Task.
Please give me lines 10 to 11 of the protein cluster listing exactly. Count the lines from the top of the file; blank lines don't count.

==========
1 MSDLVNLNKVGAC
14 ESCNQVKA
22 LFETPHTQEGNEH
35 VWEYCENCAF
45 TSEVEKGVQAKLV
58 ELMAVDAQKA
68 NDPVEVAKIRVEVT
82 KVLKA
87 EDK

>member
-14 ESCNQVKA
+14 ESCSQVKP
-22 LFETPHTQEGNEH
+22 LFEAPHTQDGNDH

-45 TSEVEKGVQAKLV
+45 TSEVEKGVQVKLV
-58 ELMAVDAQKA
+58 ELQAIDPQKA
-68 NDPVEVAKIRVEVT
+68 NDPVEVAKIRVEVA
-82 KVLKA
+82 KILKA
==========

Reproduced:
>member
-14 ESCNQVKA